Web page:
According to those purported transcripts, Rashed said he’d helped 35 Europeans cross from Turkey to Syria, that his Islamic State contact was a British jihadi who went by the nom de guerre of Abu Kaka and that he’d laundered the payments he received from Canada through a jewelry store owned by a relative in the southern Turkish city of Sanliurfa, which then passed them to the Islamic State via Rashed’s brother, who lives in Raqqa, Syria.
According to the news accounts, Rashed told Turkish interrogators that Abu Kaka would contact him via the Internet chat service WhatsApp with the names of people who wanted to join the Islamic State. Rashed would then arrange their delivery to the border.
In the case of the three British teenagers, Rashed reportedly said he’d met the girls at a bus station in Istanbul, bought them bus tickets and accompanied them to Gaziantep, where he’d delivered them to a man he identified as Ilahmai Bali, who used the nom de guerre Abu Bakr.
Bali was responsible for arranging private transportation for people wanting to enter Syria, Rashed was quoted as saying.
During his interrogation, according to the purported transcripts, Rashed said he’d been working for Canadian intelligence since 2013.
According to the Turkish accounts, Rashed joined the Syrian military in 2010, before the war there broke out, and defected two years later in Homs, which by then had become the focus of fighting between rebels and the government of President Bashar Assad.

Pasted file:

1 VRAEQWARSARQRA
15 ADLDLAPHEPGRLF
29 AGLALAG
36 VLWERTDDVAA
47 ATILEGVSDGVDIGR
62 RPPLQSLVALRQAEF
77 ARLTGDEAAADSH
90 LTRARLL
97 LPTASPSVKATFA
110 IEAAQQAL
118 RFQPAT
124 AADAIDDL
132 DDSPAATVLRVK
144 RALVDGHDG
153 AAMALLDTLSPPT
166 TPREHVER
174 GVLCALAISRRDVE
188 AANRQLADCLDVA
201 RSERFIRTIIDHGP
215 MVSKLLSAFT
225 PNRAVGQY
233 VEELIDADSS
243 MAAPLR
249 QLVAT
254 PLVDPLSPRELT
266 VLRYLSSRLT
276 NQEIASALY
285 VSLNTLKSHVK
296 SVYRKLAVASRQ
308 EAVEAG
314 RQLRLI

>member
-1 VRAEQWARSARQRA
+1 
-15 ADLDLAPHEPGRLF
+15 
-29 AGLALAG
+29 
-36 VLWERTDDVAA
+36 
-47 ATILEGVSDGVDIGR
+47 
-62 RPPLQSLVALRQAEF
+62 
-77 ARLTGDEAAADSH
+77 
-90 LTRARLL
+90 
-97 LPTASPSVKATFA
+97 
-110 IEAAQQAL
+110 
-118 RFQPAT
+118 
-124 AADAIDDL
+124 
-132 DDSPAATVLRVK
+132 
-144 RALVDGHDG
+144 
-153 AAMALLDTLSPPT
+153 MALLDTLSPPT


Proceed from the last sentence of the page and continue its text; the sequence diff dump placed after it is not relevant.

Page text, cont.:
“While seeking asylum, I got in contact with Canada in 2013,” Rashed allegedly told his interrogators in Sanliurfa, adding, “They told me they would give me citizenship if I would gather information about the Islamic State and share it with them.”
The Canadians, he said, provided him with a laptop and a cellphone. He said the Canadian Embassy in Amman, Jordan, had paid for plane tickets for him to travel to Amman. Turkish authorities said migration records showed that Rashed had used his Syrian passport to enter and exit Turkey 33 times since 2013, primarily through Istanbul’s Ataturk Airport.
Over the next years, he said, he worked as a dentist in Raqqa – a city the Islamic State captured in March 2013 –and sent the Canadian Embassy in Amman details of who was being treated at the hospital. He identified his Canadian contact as Matt, whom he described as about 35 years old, 5 feet 11 inches tall and about 200 pounds.
When he moved from Raqqa to Turkey to take up smuggling people isn’t stated in the published transcripts. According to the accounts, Rashed said most of the people he’d helped reach the Islamic State bought their own bus tickets. Most were from English-speaking countries, primarily Britain, but also South Africa, Indonesia, Australia and Nigeria.
Turkish police surmised from records on his laptop that he may have played a role in the smuggling of 150 people to Syria. Among the photos they found, according to reports, were those of the three missing schoolgirls.
Guvenc is a McClatchy special correspondent.
BY DUYGU GUVENC
McClatchy Foreign StaffMarch 17, 2015